A cross-institutional team led by the University of Arizona is committed to developing clinically validated wearable technologies for remote patient health monitoring
Over the past two decades, more and more people have chosen to use wearable technologies like Fitbits and Apple Watches to monitor their health. The wearable technology market is estimated at $ 116.2 billion and is expected to reach $ 265.4 billion by 2026. Some portable devices not only collect information such as calories burned and steps taken, but also heart rate, blood pressure, and sleep patterns. These data points are continuously collected from users, but because they have not been validated at the clinical level, the data are not necessarily usable for healthcare professionals.
A cross-institutional team led by Janet Roveda, professor of electrical and computer engineering at the University of Arizona, is building a future in which wearable devices will allow physicians to remotely collect and “deliver” patient information to them Patients don’t have to leave their home. The team founded the Center to Stream Healthcare in Place (C2SHIP), which was first selected as the National Science Foundation Industry-University Cooperative Research Center (IUCRC) in 2018 and received $ 15,000 in entry fees.
C2SHIP recently received an NSF rolling grant of $ 3 million, with $ 1.125 million earmarked for United States.
“So many people cannot imagine life without wearable technology, and these types of devices have tremendous potential for improving healthcare,” said Robert C. Robbins, President of the University of Arizona in order to maximize the capabilities of these technologies. This important work is in line with the university’s ongoing focus on the fourth industrial revolution, marked by the increasing convergence of the digital, physical and biological worlds. “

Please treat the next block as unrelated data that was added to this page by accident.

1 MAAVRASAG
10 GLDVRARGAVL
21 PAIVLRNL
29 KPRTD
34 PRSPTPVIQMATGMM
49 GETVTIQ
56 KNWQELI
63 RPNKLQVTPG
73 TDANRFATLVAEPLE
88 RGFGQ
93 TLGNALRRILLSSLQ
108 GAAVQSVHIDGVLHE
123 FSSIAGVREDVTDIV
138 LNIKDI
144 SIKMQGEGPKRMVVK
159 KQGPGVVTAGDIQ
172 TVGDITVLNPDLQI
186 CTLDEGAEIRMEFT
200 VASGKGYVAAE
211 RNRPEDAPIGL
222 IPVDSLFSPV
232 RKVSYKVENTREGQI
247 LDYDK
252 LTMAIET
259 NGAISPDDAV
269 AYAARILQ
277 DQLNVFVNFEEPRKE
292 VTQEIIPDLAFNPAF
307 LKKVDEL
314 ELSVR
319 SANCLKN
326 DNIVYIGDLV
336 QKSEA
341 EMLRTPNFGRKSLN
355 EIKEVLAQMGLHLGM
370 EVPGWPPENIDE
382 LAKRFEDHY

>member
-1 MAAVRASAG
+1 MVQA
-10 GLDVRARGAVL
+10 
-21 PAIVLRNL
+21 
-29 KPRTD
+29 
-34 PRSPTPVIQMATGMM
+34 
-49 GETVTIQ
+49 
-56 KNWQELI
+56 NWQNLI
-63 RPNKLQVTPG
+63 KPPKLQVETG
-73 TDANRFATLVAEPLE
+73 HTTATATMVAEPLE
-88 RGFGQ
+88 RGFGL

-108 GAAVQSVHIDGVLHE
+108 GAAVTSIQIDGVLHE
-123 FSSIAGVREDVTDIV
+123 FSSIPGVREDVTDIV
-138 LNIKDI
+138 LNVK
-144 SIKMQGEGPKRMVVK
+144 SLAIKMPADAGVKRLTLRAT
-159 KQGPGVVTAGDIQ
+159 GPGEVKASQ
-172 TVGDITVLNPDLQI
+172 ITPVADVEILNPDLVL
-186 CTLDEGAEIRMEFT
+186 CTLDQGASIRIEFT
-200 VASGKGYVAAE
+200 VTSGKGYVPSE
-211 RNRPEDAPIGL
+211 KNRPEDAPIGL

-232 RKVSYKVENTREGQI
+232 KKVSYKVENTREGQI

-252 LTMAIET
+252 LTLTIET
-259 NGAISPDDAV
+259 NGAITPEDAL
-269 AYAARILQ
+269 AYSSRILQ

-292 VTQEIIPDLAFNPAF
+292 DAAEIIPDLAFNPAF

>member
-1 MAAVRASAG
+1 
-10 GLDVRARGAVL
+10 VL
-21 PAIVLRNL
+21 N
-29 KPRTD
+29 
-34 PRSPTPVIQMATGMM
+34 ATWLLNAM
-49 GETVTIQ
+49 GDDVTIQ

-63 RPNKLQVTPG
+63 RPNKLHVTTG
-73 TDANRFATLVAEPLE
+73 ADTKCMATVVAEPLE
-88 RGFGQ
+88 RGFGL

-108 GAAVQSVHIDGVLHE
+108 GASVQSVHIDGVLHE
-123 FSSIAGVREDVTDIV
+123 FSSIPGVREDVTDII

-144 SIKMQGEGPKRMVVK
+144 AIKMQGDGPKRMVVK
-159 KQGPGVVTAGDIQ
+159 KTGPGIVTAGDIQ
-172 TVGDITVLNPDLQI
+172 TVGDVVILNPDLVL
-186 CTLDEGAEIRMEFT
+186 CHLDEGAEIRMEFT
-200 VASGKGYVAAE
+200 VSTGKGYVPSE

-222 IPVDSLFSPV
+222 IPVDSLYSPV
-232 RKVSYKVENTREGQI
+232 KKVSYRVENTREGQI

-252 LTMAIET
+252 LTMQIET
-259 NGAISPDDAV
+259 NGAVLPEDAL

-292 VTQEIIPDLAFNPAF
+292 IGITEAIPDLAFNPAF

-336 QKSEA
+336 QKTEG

Some clinics, Roveda said, are already working to provide health care. She cited the example of her father, who wore a high-end blood pressure cuff for a few months after receiving a new drug for heart disease.
“They wanted to make sure the new drug was regulating his blood pressure, so the device kept sending data to the clinic,” she said. “There were a few days when he didn’t want to wear it and he got a call from the doctor checking on him. I see great potential in such a device. Our vision is that one day you can go to CVS and get not only a medicine but also a home care tool to collect data about your health. ”
Put your heads together
Other partner institutions of the center are the Baylor College of Medicine, the University of Southern California and the California Institute of Technology. Co-researchers at the University of Arizona include Ao Li, assistant professor of electrical and computer engineering; Kathie Melde, Assistant Dean of Faculty Affairs and Inclusion for the College of Engineering; and Hao Xin, professor of electrical and computer engineering.
“DR. Roveda has spent years cultivating relationships with the faculties of the University of Arizona Medical School,” said Melde, assistant dean of Faculty Affairs and Inclusion for the College of Engineering. “DR. Roveda’s main area of research was digital circuit design, but she has transformed her research into new areas encompassing overarching solutions that include electrical engineering, biomedical engineering and healthcare technologies. “